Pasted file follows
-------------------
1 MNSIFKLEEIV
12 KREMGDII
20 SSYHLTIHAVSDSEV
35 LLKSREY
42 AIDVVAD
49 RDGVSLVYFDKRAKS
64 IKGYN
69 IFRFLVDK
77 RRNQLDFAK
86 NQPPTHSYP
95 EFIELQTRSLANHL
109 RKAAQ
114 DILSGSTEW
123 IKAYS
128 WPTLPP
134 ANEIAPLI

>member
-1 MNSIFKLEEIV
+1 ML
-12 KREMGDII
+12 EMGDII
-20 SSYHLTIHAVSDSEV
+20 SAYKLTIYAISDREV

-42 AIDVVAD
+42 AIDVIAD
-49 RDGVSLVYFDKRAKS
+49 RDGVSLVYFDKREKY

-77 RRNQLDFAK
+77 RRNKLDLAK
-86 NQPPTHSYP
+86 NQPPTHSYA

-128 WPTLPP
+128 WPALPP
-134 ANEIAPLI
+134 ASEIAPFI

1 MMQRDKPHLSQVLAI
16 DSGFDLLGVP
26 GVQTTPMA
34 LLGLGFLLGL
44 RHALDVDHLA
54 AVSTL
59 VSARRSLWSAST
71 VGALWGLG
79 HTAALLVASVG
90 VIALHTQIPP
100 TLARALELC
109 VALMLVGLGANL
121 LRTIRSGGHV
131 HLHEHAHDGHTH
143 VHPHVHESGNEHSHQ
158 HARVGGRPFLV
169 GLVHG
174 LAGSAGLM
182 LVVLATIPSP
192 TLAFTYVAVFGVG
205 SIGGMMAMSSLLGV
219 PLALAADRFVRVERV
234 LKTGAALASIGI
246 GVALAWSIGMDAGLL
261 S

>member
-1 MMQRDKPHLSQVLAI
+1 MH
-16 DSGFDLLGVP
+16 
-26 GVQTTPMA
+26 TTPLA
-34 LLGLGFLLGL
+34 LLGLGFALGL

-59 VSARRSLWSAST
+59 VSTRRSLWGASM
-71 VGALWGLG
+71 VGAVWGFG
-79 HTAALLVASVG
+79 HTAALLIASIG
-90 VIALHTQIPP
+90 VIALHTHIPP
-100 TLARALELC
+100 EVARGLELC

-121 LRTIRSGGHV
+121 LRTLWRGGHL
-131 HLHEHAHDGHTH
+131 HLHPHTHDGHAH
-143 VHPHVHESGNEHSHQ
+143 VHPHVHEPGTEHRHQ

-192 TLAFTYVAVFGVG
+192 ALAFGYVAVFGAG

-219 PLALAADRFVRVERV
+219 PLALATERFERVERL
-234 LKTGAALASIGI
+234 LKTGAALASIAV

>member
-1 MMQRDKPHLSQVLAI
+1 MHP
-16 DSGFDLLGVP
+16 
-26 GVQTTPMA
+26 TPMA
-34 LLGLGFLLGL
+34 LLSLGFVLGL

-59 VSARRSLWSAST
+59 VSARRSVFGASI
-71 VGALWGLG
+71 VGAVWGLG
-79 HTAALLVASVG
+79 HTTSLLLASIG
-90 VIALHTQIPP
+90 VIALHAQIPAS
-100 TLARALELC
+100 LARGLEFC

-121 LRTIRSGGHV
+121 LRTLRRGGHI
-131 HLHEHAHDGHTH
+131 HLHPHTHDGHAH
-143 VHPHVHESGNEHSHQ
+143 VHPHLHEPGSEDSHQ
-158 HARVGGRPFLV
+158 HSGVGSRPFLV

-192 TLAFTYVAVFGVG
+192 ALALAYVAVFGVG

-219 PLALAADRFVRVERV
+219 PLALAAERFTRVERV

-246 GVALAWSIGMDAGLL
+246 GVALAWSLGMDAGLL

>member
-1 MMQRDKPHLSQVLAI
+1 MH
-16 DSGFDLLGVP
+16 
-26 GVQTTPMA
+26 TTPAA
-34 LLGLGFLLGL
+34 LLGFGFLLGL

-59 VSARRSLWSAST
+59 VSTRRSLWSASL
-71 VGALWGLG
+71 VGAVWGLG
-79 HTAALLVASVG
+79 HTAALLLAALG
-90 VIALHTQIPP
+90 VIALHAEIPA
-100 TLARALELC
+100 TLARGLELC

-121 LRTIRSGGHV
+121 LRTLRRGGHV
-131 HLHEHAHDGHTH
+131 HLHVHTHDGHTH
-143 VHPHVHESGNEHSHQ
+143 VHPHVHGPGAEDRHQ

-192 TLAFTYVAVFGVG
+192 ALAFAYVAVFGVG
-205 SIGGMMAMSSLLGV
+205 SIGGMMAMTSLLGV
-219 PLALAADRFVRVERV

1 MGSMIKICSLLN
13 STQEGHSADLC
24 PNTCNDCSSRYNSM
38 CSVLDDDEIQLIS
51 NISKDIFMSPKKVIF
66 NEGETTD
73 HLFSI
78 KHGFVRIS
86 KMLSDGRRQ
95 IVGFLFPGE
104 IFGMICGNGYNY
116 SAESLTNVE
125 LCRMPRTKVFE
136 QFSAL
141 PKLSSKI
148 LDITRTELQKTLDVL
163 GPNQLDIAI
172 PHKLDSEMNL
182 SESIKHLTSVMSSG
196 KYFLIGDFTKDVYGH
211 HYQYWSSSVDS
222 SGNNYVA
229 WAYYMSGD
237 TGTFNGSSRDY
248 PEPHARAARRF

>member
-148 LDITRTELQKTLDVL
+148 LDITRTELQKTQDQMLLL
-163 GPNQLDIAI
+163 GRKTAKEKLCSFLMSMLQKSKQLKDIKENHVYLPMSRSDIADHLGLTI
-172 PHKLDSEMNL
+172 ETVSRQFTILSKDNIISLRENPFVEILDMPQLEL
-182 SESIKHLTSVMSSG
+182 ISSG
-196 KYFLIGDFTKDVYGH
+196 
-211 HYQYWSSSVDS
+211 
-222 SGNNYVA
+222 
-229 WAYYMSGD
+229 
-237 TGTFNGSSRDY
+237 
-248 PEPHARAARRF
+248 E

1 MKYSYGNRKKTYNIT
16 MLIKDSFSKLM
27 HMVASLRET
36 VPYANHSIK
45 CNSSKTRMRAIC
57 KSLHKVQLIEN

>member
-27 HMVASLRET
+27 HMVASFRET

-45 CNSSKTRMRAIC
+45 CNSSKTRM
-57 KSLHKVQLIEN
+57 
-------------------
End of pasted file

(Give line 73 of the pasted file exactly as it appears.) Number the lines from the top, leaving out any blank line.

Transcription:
+71 VGAVWGFG